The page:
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Amaizablaze 7100 Owners

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  • Cornstoves
    Crafton wrote: It takes cold air below dew point for moisture to accumulate. To elaborate further,only on a rainy day is RH near 100%. In a room at 100% RH,
    Message 1 of 8 , Apr 20, 2007
      Crafton wrote: It takes cold air below dew point for moisture to
      accumulate. To elaborate further,only on a rainy day is RH near
      100%. In a room at 100% RH, water will condense on any surface below
      room temp. Water will also evaporate from a surface or container at a
      temperature higher than room temperature. To thoroughly analize how
      water could accumulate in the exhaust manifold, can you provide: room
      air RH & temp, inlet comb air RH & temp, exhaust pipe temp
      We need to know how the surface temperature of the hot exhaust could
      fall below dew point. If you are boiling water to increase the RH,
      the savings are counterproductive because water takes more energy to
      heat than does air. Expensive is the Energy lost by leakage of moist
      100% RH room air to the outside. Leakage or loss of dry 50% RH room
      air to the outside is low cost. See www.msnusers.com/cornstoves for a
      thorough analysis of heat loss due to dew point.

      > How do you have the intake air configured? Is a damper used to
      > the intake air? Have you measured the exhaust temp and also the
      > inlet air temp? What is the room RH relative humidity and how does
      > vary with room temp? Get the local dealer to heip you. The rust
      > problem will continue unless the root cause is determined.
      > --- In cornplace@yahoogroups.com, Daniel Wood <woody19582002@>
      > wrote:
      > >
      > > Myself and the three other parties who have contacted me all use
      > inside air for combustion.
      > > My secondary and a friends are being returned next week for
      > warranty replacement. His rusted out in one season. Afriend up
      > is going through an attorney to get her money refunded.
      > > P.S. The same message was posted on another website, I received
      > responses.
      > > Take Care
      > >
      > > Cornstoves <haclift@> wrote:
      > > Woody, Woody, Would he, do it if I told him how? First
      > off use room
      > > combustion air rather than cold outside air. Stove efficiency
      > > improve. Room air is not cold enough to condense moisture in the
      > > exhaust manifold and corrode the contents. At least install a
      > > drain on the exhaust manifold if you persist for some unknown
      > reason to
      > > bring super cold outside air into the combustion chamber to kill
      > the
      > > flames. The room combustion air concept sucks contaminated room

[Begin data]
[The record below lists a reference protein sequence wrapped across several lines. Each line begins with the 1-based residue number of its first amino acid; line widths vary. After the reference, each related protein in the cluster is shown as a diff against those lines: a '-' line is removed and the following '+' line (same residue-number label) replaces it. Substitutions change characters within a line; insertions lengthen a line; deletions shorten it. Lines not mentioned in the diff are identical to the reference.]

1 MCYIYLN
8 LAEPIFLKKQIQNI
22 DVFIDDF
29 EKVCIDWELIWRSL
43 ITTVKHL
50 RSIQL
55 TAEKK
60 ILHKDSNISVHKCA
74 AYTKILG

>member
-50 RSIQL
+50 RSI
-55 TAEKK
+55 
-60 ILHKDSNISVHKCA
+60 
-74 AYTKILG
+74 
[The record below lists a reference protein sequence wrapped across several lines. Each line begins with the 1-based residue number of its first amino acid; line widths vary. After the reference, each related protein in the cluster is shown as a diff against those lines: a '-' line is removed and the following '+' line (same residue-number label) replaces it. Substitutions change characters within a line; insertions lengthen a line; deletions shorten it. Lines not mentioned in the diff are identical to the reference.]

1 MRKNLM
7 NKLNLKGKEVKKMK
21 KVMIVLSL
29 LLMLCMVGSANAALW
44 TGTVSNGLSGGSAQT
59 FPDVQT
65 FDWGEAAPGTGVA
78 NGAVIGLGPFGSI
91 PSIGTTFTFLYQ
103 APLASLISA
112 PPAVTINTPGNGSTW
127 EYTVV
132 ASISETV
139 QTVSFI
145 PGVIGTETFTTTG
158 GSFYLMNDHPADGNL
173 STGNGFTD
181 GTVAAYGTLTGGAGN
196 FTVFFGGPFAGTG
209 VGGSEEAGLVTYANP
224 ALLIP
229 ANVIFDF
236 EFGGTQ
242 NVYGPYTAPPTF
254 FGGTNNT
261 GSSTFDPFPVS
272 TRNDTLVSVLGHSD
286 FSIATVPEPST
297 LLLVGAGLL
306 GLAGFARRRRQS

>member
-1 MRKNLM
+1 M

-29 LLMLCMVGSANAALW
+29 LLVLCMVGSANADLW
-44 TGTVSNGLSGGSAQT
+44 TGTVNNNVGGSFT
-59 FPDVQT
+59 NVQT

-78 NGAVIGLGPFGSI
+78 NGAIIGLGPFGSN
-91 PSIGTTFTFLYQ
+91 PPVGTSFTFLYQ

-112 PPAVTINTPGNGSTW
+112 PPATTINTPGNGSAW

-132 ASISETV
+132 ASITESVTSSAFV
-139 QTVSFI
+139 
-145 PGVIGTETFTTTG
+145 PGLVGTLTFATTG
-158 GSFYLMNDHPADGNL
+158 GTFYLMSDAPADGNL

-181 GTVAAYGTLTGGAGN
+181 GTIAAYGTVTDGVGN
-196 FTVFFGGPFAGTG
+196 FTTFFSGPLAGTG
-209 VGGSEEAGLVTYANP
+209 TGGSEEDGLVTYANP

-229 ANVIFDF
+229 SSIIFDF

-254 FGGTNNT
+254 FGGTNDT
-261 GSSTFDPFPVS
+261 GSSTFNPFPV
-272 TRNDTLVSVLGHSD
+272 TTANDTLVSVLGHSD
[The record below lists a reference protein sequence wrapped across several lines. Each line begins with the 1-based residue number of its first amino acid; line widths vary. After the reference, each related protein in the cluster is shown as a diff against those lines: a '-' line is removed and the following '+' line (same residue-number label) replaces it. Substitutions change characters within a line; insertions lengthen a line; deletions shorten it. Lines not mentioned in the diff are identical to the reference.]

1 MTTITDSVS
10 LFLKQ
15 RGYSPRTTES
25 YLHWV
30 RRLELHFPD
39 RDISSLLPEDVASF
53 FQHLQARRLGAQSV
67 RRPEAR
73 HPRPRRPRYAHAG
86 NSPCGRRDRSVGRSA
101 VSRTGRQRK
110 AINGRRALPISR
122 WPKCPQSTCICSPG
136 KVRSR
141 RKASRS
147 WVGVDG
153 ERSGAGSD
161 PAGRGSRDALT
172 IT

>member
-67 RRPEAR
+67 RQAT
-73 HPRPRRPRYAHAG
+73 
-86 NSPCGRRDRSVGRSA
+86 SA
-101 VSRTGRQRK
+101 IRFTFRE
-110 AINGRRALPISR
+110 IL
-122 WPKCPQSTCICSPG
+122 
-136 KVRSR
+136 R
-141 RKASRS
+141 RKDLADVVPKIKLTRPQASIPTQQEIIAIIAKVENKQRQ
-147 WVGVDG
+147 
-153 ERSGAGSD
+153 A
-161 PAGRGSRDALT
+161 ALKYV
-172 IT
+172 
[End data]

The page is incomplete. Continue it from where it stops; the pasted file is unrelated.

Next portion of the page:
> > into the combustion chamber, burns it, and sends bad room air
      > > outside. Room air will gradually become clean air rather than
      > > accumulation of house cleaning chemicals, insulation and carpet
      > > outgasses. Cigarette smoke, airborne dog smell, and cooking odors
      > are
      > > exhausted for free. In Minnesota, Michigan and Ohio, the Cold
      > outside
      > > air is below dew point of the corn stove exhaust. Water condenses
      > > inside the exhaust manifold, collects, and should be periodically
      > > removed. Install a manual ball valve drain for convenient routine
      > > drain. Excessive water collection in the exhaust manifold WILL
      > > intefere with proper combustion air flow and reduce corn stove
      > > efficiency. Water condensation is not a concern in warm climates
      > (Ky,
      > > Tn, Ms, Mo, Ok, Va, WVa, NC, SC, Al, Ga). If inside room air is
      > used
      > > for combustion air the exhaust manifold will remain well above
      > exhaust
      > > dew point. Any periodic vapours, gasses, or liquids passing
      > the
      > > exhaust will evaporate and exhaust rather than collect.
      > Unfortunately,
      > > carbon particulate will continue to collect.
      > > Install a large 2" ball valve out the bottom of the manifold for
      > the
      > > liquid drain. With a 2" ball valve full open, a vacuum cleaner
      > > can be used to easily remove solid carbon particulate from the
      > exhaust
      > > manifold. The increased combustion air flow will decrease the
      > > accumulation rate of carbon particulate.
      > >
      > > --- In cornplace@yahoogroups.com, "woody19582002"
      > > wrote:
      > > >
      > > > Is anyone out there having rust thru on their secondary heat
      > > exchangers?
      > > > I have had to patch my tubes once and the bottom of the chamber
      > twice
      > > > in 2 years. I have sand blasted and used high heat paint on the
      > tubes
      > > > but it burns off in a couple of weeks. Any info would be much
      > > > appreciated.
      > > > Thanks from Michigan
      > > >
      > >
      > >
      > >
      > >
      > >
      > >
      > > ---------------------------------
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      > > Check outnew cars at Yahoo! Autos.
      > >
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